Crossing the Boulevard
Singh, Anika, The Next American City
Crossing the Boulevard
CONCEIVED, WRITTEN AND COMPILED BY WAR
REN LEHRER AND JUDITH SLOAN
W. W. NORTON & COMPANY, 2003
THE BEST WAY TO GET TO THE secOND floor of the Queens Museum of Art is to take the ascending ramp around the Panorama, a scale model of New York City designed by Robert Moses and Raymond Lester for presentation at the 1964-65 World's Fair. Moses and Lester intended the model to be used later for city planning purposes. But perhaps the most profound transformation of New York City over the past four decades has come from changes that no model of the city's buildings could reflect.
Shortly after the Panorama was unveiled at the World's Fair, Congress passed the 1965 Immigration and Naturalization Act, repealing the decades-old discriminatory immigration policy which had imposed severe quotas on immigration from the non-Western world. By the late 1960s, new immigrants to the United States increasingly made their way from Asia and South America. Queens, a largely residential borough of New York City and home to two major airports that function as modern-day Ellis Islands, became a natural destination for thousands of new immigrants. Today, two million people, representing over one hundred nationalities, live in Queens. Ethnicity or nationality define many neighborhoods, as they did a century ago when clusters of Irish, Italian, Polish, or Greek-American residents marked the borders of individual neighborhoods. But because today's immigrants represent many more different groups than those of a century ago, ethnic neighborhoods flow into one another. Increasingly, families of different nationalities and races live on the same block and share the same public spaces.
On the Queens Museum's second floor earlier this year, Warren Lehrer and Judith Sloan, a husband-wife team living in Queens, showed how they had "traveled the world by trekking the streets of their home borough." Their exhibit, Crossing the BLVD, told the stories of recent immigrants through writing, photographs, music, and recordings, now available in a book and CD of the same name.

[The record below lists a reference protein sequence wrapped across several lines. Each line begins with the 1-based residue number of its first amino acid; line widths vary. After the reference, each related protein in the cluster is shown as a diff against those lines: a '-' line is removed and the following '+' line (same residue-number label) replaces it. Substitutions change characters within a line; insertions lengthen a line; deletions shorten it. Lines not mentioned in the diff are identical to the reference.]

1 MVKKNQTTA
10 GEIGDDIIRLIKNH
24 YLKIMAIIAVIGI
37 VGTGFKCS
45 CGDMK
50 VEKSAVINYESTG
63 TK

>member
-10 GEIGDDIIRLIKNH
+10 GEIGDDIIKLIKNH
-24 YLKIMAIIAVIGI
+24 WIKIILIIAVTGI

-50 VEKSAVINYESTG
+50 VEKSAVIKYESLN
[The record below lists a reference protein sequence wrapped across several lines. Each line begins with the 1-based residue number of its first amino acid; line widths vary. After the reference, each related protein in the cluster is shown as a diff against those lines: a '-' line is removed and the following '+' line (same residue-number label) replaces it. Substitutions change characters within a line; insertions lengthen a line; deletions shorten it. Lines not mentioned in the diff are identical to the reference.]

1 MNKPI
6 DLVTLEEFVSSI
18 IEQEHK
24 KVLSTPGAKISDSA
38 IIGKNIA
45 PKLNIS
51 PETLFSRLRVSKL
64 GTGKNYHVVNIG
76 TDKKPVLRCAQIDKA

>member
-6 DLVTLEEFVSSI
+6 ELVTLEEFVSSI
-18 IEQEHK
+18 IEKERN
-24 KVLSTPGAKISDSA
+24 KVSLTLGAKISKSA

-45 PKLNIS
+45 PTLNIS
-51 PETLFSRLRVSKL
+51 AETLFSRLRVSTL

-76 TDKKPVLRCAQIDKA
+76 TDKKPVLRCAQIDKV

The BLVD in the title refers to Queens Boulevard, a multilane highway where, according to a front page story in the New York Daily News three years ago, one pedestrian is killed every six weeks. The not-sosubtle metaphor for the difficulty of crossing from one place to the next defines Lehrer and Sloan's project.
In their extraordinary attempt to document "signs of migratory life, normally hidden within the mundane, sometimes hideous urban landscape of Queens," Lehrer and Sloan conducted interviews with post-1965 immigrants and their children between the 1999 and 2002. They undertook the impossible task of telling the story of modern-day Queens while providing a window into the geopolitical and cultural history of the postcolonial world.
Undeterred, Lehrer and Sloan succeed because they focus on seventy-nine powerful individual stories that deserve telling. These narratives' details vividly capture the impossibility of defining a single recent American immigration experience. Columnists and pundits have noted that the culture wars are more tenacious than ever: between the Christian right and the Hollywood left, between "red" and "blue" states. When political candidates consider the "minority vote," they focus on narrowly conceived categories such as African-Americans in suburbia or Latino swing voters in Florida and New Mexico. Reality, and real people, tends to be more complicated. Harjinder Singh Duggal's story starts with a personal introduction: "I'm Indian first. Sikh second. Politician third. No, I'm American first. I must be grateful to this flag. Actually, I'm human being first. American second. Indian third. I mean, Sikh third. Indian fourth. Irish, maybe fifth or sixth." Try explaining that to the United States Census Bureau or a pollster.
Lehrer and Sloan divide the book into five sections. The first includes interviews with very recent immigrants, including six practitioners of Falun Gong and an Austrian science teacher; the second tells the stories of refugees, from the Democratic Republic of Congo, Afghanistan, and Bhutan among other places; the third features families; the fourth focuses on individual Queens neighborhoods; the last explores places where individuals from a vast array of backgrounds meet: a ping-pong club, a high school, a political organization, and a rock band. It's telling that the book concludes with these ad hoc town squares. Lehrer and Sloan recognize borders and the difficulty of crossing or transcending them and, at the same time, want to prove their artificiality. Although often set far apart, the stories conspicuously echo one another.